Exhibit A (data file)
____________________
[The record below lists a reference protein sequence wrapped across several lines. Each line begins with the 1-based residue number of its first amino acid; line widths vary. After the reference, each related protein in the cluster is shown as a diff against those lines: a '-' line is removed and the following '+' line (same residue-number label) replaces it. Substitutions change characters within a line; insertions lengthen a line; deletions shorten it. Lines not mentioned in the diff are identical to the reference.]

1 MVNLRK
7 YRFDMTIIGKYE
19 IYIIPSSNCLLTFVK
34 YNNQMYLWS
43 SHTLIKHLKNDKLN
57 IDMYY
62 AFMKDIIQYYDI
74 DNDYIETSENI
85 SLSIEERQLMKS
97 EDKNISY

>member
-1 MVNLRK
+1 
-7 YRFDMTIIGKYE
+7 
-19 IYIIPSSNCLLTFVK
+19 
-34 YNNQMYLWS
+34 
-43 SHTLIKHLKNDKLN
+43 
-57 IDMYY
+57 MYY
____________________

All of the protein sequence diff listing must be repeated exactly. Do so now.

[The record below lists a reference protein sequence wrapped across several lines. Each line begins with the 1-based residue number of its first amino acid; line widths vary. After the reference, each related protein in the cluster is shown as a diff against those lines: a '-' line is removed and the following '+' line (same residue-number label) replaces it. Substitutions change characters within a line; insertions lengthen a line; deletions shorten it. Lines not mentioned in the diff are identical to the reference.]

1 MVNLRK
7 YRFDMTIIGKYE
19 IYIIPSSNCLLTFVK
34 YNNQMYLWS
43 SHTLIKHLKNDKLN
57 IDMYY
62 AFMKDIIQYYDI
74 DNDYIETSENI
85 SLSIEERQLMKS
97 EDKNISY

>member
-1 MVNLRK
+1 
-7 YRFDMTIIGKYE
+7 
-19 IYIIPSSNCLLTFVK
+19 
-34 YNNQMYLWS
+34 
-43 SHTLIKHLKNDKLN
+43 
-57 IDMYY
+57 MYY